except at prices burdensome to the consumer.

Under free trade with foreign nations that would bring free
trade in raw materials, the increased home demand for manu
factured goods would require immensely increased manufactures,
and consequently greater demand for labor. The great increase
in manufactures, and free competition, would promote discoveries


of new and better methods, and still lower costs for better goods
would follow, without reducing the wages of labor. Compara
tively few branches of manufacture in this country are now
unable to compete in neutral markets with the manufactures of
Europe, for any reason but the higher cost of raw materials.
This is shown by the fact that the more labor expended in the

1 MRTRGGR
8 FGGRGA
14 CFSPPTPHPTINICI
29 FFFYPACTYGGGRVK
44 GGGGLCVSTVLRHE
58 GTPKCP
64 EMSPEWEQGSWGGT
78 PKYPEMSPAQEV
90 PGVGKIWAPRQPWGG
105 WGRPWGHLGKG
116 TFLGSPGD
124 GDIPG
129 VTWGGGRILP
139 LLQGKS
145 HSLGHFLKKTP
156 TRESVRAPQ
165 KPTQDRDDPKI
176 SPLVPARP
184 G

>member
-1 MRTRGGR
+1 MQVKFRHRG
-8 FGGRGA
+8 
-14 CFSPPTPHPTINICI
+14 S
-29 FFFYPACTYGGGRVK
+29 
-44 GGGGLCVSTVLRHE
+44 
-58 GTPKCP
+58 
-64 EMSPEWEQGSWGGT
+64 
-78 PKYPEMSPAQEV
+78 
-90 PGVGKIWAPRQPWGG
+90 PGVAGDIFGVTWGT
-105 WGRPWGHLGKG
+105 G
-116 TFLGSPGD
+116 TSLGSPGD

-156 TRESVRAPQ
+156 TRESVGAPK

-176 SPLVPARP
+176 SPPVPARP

manufacture and finish of an article, or, in other words, the
farther advanced from the condition of raw materials the article
is, the more readily it can be exported. Labor in this country,
when measured by what it accomplishes, is the cheapest labor
in the world, although the day's wages are larger and the wage-
earner receives the highest reward here. The number of per
sons employed in manufacturing and mining in this country is
insignificant when compared with the numbers employed in
agricultural and other pursuits; and the factory and mining
employes' wages depend not upon the so-called "protection to
American labor," but upon the inducements and earnings of
farming and farm labor, the price of the products of which is
made in the foreign countries that take the surplus. The employ
ing manufacturers and miners, however much they may be pro
tected by high tariff, do not carry on their respective branches
of business for the sake of advancing or keeping up the price of
labor, but for their own profit. They pay for their labor not one
cent more than will induce it to leave the farms or keep it from
going to the farms. The more prosperous farming is, the higher